On the other hand, times have been good (until recently) in the PDRK, and most of the citizens have been too greedy and lazy to understand, let alone even care.

The gripping hand is that thanks to ballot harvesting, illegals voting, and other forms of fraud the citizens have very little power to change things. As Mark Steyn observed, sometimes societies become too stupid to survive. The PDRK may be at that point.

    I’m in SoCal right now…. it’s busy and bustling… traffic… all the signs of a robust economy… but an economy on borrowed money and borrowed time. When I moved down to SoCal for residency I was surprised by what looked like…it took 6 months to realize that all those BMWs, Mecedes, Z-cars, Porsches… large houses on small lots.. all of it was on time payments or leases with the adage of “Living the California Dream”. The Left thinks it created and creates the California lifestyle… no… California has endured despite the Left… but that endurance is gone. The long range plans for Cali has told by Victor Davis Hansen for the groundwork to power California into the future was diverted to reap early benefits squandered away on Leftist socialist dreams.

What is happening in many states reveals what the problem is of letting elected officials determine salaries and pension payments. There should be a certified financial board that controls all decisions on budget issues. Allowing elected officials to make those decisions without any concern for the future is what has happened to many states. Now they and we all know that there is no way possible to ever make up the shortfall in pension benefits. Under a Dem POTUS, the radical left will demand that ALL taxpayers bail out these funds. That will be another example of the left using a salary/pension issue as an election crutch. The issue exists mostly in blue states and flyover country need not be concerned will be the mantra.

Declare bankruptcy and let the Feds take over the pension obligations. The advantage is that the Feds are only obligated to pay a resonable pension, not the extravagant ones that were set up. So the state workers take a haircut, which is the proper response.

    freddy33 in reply to rhhardin. | November 9, 2019 at 12:37 pm

    Why would the Feds take over? They have no obligation. (FYI PBGC only covers private.)

    Lucifer Morningstar in reply to rhhardin. | November 9, 2019 at 12:41 pm

    Declare bankruptcy and then simply don’t pay the pensioners anything. Problem solved and the rest of the nation doesn’t have to bail out California for its incompetency.

      Pensioners may collect on Social Security, if they paid any into that fund, or go on welfare. Since Californians like to share welfare with illegal immigrants and able-bodied adults, no problemo.

      Sometimes one suffers from the slings and arrows of outrageous fortunes, then welfare for a fixed period of time is understandable. “You got caught in a storm: here is a refuge while you put your life back together.” is fitting of a kind and generous people to fellow citizens. To allow able-bodied adults to welfare without condition or limit, is to contribute to the destruction of their soul.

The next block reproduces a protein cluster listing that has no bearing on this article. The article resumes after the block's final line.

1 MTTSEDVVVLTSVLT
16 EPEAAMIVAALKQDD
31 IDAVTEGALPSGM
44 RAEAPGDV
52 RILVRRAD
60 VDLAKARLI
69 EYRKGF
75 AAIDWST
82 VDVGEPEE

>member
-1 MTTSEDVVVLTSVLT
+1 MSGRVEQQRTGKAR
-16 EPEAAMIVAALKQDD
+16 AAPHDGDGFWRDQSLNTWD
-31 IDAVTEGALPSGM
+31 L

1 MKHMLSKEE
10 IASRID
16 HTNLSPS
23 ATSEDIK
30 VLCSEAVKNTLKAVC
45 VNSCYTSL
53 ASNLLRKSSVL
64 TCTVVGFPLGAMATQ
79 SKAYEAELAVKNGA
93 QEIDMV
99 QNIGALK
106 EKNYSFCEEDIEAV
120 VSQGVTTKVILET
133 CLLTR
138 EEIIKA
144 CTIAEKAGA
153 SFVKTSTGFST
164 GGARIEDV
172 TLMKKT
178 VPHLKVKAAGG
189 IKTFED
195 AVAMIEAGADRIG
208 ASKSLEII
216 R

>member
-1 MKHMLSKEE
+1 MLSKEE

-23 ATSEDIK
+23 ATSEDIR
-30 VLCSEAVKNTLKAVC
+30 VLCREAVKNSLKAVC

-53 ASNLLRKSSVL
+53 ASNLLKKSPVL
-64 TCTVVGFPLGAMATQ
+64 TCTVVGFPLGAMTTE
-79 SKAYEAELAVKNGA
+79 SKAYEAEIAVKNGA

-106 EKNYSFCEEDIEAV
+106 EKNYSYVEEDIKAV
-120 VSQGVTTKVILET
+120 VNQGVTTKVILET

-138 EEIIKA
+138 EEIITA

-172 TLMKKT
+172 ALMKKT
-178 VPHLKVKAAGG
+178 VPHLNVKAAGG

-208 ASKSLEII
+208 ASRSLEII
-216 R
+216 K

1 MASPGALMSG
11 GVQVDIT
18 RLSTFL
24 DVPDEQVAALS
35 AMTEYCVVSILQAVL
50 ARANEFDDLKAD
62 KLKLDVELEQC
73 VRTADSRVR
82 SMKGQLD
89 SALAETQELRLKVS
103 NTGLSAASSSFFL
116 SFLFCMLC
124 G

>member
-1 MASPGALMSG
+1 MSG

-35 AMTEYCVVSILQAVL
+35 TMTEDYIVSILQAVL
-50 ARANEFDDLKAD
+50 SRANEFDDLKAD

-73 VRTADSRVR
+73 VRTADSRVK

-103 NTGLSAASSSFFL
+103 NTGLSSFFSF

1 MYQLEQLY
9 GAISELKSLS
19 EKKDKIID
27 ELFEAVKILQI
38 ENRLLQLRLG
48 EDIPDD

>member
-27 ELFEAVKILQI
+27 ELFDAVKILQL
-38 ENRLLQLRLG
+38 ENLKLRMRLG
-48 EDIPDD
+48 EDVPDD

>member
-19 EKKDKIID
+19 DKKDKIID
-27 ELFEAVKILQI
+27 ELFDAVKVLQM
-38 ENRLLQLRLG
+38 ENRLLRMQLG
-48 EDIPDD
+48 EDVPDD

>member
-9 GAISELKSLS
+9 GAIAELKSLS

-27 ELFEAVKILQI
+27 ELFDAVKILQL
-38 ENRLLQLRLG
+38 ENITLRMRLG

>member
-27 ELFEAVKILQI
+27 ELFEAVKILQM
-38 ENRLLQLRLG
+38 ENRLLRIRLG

RandomCrank in reply to rhhardin. | November 9, 2019 at 1:37 pm

    Under ERISA, the state can unilaterally reduce pensions.

    PODKen in reply to rhhardin. | November 9, 2019 at 5:34 pm

    It’s not allowed by bankruptcy law. States can’t declare bankruptcy because they have the power to increase tax revenue and the power to decrease funding … among other things.

notamemberofanyorganizedpolicital | November 9, 2019 at 12:03 pm

No wonder Ex-Ca residents are moving out of Ca.

They can retire on those 6 figure pensions to places such as Texas and live like the Obamas!

    I wish they would stay. When they move out they forget to leave their voting patterns behind and try to bring the very policies that have sunk CA to their new homes in AZ, UT, TX, etc.

      Lucifer Morningstar in reply to freddy33. | November 9, 2019 at 12:51 pm

      Seeing as how the state of California is suffering from an epidemic of hepatitis and is threatened by outbreaks of typhus/typhoid fever, bubonic plague, and leprosy perhaps the other states should pass laws prohibiting the citizens of California from traveling to or establishing residency in their states. Just as a precaution you know. Wouldn’t want them to import those third-world diseases into other states after all.

I’d like to take credit for this, but I like the idea that any state going bankrupt and bailed out by the federal government reverting to territorial status. Readmission to the Union would be contingent on putting a fiscally-responsible state constitution in place.

    notamemberofanyorganizedpolicital in reply to clinkmd. | November 9, 2019 at 12:14 pm

    Better yet, put them up to be governed by conservative red states!


    Milwaukee in reply to clinkmd. | November 9, 2019 at 1:36 pm

    I would say pensioners got their shot at the feeding trough when employed, and they are last in line at the bankruptcy. They should have saved more in the “7 years of plenty”.

    Then territory status, with likelihood of dividing the state into smaller territories. Let us revisit the original idea in states, that the Senate reflects area, not people. Then the U. S. Senate is voted on from the state Senate. Since the direct election of U. S. Senators, we have had the longest serving Senators. When the state Senate selected the Senators, they rarely served many multiple terms: they were on short leases to do represent the State. Now, they take care of themselves.

    PODKen in reply to clinkmd. | November 9, 2019 at 5:35 pm